On Maintaining an Army

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On Maintaining an Army
by George Washington

(A Letter, to John Hancock, President of Congress dated 24 September, 1776.


TO THE PRESIDENT OF CONGRESS, Colonel Morris's, on the Heights of Harlem, September 24, 1776.

Sir: From the hours allotted to Sleep, I will borrow a few Moments to convey my thoughts on sundry important matters to Congress. I shall offer them, with that sincerity which ought to characterize a man of candour; and with the freedom which may be used in giving useful information, without incurring the imputation of presumption.

We are now as it were, upon the eve of another dissolution of our Army; the remembrance of the difficulties which happened upon that occasion last year, the consequences which might have followed the change, if proper advantages had been taken by the Enemy; added to a knowledge of the present temper and Situation of the Troops, reflect but a very gloomy prospect upon the appearance of things now, and satisfie me, beyond the possibility of doubt, that unless some speedy, and effectual measures are adopted by Congress, our cause will be lost.

It is in vain to expect, that any (or more than a trifling) part of this Army will again engage in the Service on the encouragement offered by Congress. When Men find that their Townsmen and Companions are receiving 20, 30, and more Dollars, for a few Months Service, (which is truely the case) it cannot be expected; without using compulsion; and to force them into the Service would answer no valuable purpose. When Men are irritated, and the Passions inflamed, they fly hastely and chearfully to Arms; but after the first emotions are over, to expect, among such People, as compose the bulk of an Army, that they are influenced by any other principles than those of Interest, is to look for what never did, and I fear never will happen; the Congress will deceive themselves therefore if they expect it.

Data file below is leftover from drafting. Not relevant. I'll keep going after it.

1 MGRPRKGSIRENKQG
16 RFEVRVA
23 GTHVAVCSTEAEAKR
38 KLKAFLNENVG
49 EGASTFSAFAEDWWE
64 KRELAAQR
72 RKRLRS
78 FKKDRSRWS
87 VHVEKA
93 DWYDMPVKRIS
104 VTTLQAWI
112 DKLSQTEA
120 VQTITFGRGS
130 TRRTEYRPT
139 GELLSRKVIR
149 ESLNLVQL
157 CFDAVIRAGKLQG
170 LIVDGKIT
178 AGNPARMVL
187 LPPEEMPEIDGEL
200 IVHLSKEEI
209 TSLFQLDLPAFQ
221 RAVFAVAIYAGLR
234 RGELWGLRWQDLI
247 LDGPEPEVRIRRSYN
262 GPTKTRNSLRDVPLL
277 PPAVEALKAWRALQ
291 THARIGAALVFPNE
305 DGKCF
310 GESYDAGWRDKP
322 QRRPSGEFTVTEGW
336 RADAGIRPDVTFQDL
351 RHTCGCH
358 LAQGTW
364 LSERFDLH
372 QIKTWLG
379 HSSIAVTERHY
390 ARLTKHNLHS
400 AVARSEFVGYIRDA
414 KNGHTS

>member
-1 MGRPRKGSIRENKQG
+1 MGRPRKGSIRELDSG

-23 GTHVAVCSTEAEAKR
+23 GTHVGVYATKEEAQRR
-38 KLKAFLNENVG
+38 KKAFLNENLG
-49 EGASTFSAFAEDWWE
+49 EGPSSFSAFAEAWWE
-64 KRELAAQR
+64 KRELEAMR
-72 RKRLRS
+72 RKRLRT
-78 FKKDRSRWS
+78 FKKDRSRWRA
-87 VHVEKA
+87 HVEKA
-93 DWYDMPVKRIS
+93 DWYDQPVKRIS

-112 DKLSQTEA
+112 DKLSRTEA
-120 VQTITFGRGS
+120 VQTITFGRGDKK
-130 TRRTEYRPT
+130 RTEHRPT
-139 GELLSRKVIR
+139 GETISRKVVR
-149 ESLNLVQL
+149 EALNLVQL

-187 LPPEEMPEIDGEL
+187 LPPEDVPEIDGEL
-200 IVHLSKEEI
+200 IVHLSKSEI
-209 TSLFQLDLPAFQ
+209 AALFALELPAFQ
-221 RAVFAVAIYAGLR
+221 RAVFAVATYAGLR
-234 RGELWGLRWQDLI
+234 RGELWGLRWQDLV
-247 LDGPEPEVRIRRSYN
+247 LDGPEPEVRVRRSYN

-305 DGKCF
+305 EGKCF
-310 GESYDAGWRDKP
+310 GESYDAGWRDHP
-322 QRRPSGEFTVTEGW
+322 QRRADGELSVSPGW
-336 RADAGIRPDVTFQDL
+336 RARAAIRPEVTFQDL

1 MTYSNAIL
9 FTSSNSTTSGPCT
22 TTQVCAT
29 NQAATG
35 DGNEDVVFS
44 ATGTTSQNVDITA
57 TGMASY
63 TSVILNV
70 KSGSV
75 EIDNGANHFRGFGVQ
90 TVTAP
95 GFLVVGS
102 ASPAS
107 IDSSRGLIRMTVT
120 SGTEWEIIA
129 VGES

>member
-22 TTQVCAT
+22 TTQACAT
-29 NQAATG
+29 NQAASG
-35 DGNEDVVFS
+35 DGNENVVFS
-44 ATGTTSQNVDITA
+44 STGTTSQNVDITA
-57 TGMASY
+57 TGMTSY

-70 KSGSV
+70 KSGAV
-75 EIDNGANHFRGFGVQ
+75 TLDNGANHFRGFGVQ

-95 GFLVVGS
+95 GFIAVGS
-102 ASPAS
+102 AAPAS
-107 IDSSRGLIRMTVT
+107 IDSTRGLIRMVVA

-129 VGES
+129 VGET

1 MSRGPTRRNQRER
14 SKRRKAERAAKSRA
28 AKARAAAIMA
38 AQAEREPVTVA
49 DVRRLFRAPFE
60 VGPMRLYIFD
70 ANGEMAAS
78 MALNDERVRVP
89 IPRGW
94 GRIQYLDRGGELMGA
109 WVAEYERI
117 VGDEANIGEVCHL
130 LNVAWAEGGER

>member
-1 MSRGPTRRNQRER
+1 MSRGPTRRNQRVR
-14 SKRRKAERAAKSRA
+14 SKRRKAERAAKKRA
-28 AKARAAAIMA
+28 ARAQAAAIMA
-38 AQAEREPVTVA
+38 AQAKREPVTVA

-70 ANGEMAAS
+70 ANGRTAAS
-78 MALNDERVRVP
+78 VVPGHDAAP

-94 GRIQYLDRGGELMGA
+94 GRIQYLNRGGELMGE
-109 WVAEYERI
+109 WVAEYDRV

A Soldier reasoned with upon the goodness of the cause he is engaged in, and the inestimable rights he is contending for, hears you with patience, and acknowledges the truth of your observations, but adds, that it is of no more Importance to him than others. The Officer makes you the same reply, with this further remark, that his pay will not support him, and he cannot ruin himself and Family to serve his Country, when every Member of the community is equally Interested and benefitted by his Labours. The few therefore, who act upon Principles of disinterestedness, are, comparatively speaking, no more than a drop in the Ocean. It becomes evidently clear then, that as this Contest is not likely to be the Work of a day; as the War must be carried on systematically, and to do it, you must have good Officers, there are, in my Judgment, no other possible means to obtain them but by establishing your Army upon a permanent footing; and giving your Officers good pay; this will induce Gentlemen, and Men of Character to engage; and till the bulk of your Officers are composed of such persons as are actuated by Principles of honour, and a spirit of enterprize, you have little to expect from them.-They ought to have such allowances as will enable them to live like, and support the Characters of Gentlemen; and not be driven by a scanty pittance to the low, and dirty arts which many of them practice, to filch the Public of more than the difference of pay would amount to upon an ample allowe. Besides, something is due to the Man who puts his life in his hands, hazards his health, and forsakes the Sweets of domestic enjoyments. Why a Captn. in the Continental Service should receive no more than 51. Curry per day, for performing the same duties that an officer of the same Rank in the British Service receives 101. Sterlg. for, I never could conceive; especially when the latter is provided with every necessary he requires, upon the best terms, and the former can scarce procure them, at any Rate. There is nothing that gives a Man consequence, and renders him fit for Command, like a support that renders him Independant of every body but the State he Serves.